The DPI Game Licensing Unit is responsible for the administration of public land hunting in NSW. This includes hunter licensing, hunter education, assessing compliance of game hunters and enforcing hunting regulations.
The Public land hunting community awareness campaign provides information for the public and users of NSW State forests about legal hunting on public land in NSW and how it is managed.
Legal hunting can occur on public land that has been 'declared' for hunting by the Minister for Primary Industries. There are signs at the entrance to State forests and other public lands that are open for hunting which advise forest users that licensed hunting may be undertaken in the area.
The Game Licensing Unit works closely with local communities, public land managers, the NSW Police Force and other agencies to regulate licensed hunting and deter illegal hunting on public land in NSW.
Hunters share State forests with many other users, such as trail bike riders, mushroom pickers and bushwalkers, as well as forestry staff and contractors. In addition, State forests are often surrounded by local properties and houses. At July 2017, over 132,762 hunting days have occurred on public land in NSW without serious incident.
State forests are working forests which are managed by the Forestry Corporation of NSW (FCNSW). The forests accommodate a range of recreational activities, primary production such as grazing and apiary, and timber harvesting. FCNSW carefully balances community access and environmental management with operations to supply timber to the NSW economy. Recreational hunting is a mutually beneficial part of this balance.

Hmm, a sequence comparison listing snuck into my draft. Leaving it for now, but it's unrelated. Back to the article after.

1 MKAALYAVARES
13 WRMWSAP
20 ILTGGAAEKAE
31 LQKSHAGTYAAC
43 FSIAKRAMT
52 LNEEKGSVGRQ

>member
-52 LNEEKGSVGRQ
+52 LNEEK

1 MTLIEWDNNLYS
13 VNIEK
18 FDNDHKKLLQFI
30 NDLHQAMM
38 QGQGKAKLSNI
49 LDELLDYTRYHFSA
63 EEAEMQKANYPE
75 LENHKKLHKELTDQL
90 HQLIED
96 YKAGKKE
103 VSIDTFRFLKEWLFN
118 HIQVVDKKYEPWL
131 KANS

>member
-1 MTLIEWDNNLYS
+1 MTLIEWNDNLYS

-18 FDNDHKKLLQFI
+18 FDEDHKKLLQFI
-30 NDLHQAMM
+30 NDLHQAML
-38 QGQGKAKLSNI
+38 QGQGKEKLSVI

While hunting in State forests is primarily a recreational pursuit and does not form a formal part of the FCNSW pest control program, licensed hunters have removed almost 144,000 game and feral animals from declared State forests since March 2006.
Public land hunting regulations in NSW are some of the most stringent in Australia, and internationally.
Hunters require a NSW Restricted Game Hunting Licence (R-Licence) to hunt on declared public land. To obtain an R-licence, hunters must successfully pass an open book test based on hunter safety, ethics, animal welfare and hunting techniques and be a member of an Approved Hunting Organisation (AHO) which has a constitution and a disciplinary framework for its members.
An individual wishing to hunt with a firearm must also have completed theoretical and practical firearms licence assessment requirements prescribed by the NSW Police Force, or their equivalent.
Before they are able to hunt on public land, R-Licence holders must complete extra training on navigation and conditions of their permission to hunt, and they must read and understand an advisory on signs they may come across in NSW State forests.
Forestry Corporation completed the first risk assessment of hunting in State forests in 2005 and it is reviewed and updated each year.
The risk assessment was completed to international risk management standards and was informed by a stakeholder reference group containing risk management experts and representatives from a range of stakeholder groups such as the Crown Solicitors Office, NSW Government agencies and workplace unions.